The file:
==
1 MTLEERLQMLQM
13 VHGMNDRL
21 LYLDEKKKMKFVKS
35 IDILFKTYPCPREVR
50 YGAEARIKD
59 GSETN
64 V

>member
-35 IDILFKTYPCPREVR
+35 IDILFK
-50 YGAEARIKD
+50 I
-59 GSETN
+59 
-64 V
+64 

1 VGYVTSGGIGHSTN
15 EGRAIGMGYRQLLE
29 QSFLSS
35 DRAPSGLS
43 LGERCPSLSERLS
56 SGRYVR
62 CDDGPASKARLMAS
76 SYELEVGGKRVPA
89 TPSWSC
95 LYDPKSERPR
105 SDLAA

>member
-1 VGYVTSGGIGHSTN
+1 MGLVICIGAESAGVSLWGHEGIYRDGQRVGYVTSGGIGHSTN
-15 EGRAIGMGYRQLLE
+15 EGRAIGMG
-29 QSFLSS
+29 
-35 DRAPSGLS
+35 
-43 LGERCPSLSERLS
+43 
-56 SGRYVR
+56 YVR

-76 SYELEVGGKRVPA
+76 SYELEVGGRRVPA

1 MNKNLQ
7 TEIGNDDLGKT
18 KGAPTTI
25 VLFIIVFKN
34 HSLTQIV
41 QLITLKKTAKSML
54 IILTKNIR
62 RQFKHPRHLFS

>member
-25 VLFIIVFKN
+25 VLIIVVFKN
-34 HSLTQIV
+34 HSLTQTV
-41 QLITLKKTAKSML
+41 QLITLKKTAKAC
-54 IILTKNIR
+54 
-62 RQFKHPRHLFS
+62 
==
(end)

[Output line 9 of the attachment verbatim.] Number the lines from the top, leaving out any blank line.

-35 IDILFKTYPCPREVR